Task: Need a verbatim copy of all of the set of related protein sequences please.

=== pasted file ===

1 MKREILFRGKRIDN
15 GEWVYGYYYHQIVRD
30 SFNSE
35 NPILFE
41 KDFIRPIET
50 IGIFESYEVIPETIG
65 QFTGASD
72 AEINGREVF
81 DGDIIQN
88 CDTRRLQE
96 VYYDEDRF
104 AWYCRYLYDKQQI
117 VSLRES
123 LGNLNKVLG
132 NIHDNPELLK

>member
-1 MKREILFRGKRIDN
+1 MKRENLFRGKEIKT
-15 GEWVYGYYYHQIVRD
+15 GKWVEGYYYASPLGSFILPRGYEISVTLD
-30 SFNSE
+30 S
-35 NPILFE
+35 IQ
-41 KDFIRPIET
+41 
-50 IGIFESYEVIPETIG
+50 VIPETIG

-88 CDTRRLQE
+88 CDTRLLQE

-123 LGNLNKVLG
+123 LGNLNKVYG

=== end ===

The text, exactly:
1 MKREILFRGKRIDN
15 GEWVYGYYYHQIVRD
30 SFNSE
35 NPILFE
41 KDFIRPIET
50 IGIFESYEVIPETIG
65 QFTGASD
72 AEINGREVF
81 DGDIIQN
88 CDTRRLQE
96 VYYDEDRF
104 AWYCRYLYDKQQI
117 VSLRES
123 LGNLNKVLG
132 NIHDNPELLK

>member
-1 MKREILFRGKRIDN
+1 MKRENLFRGKEIKT
-15 GEWVYGYYYHQIVRD
+15 GKWVEGYYYASPLGSFILPRGYEISVTLD
-30 SFNSE
+30 S
-35 NPILFE
+35 IQ
-41 KDFIRPIET
+41 
-50 IGIFESYEVIPETIG
+50 VIPETIG

-88 CDTRRLQE
+88 CDTRLLQE

-123 LGNLNKVLG
+123 LGNLNKVYG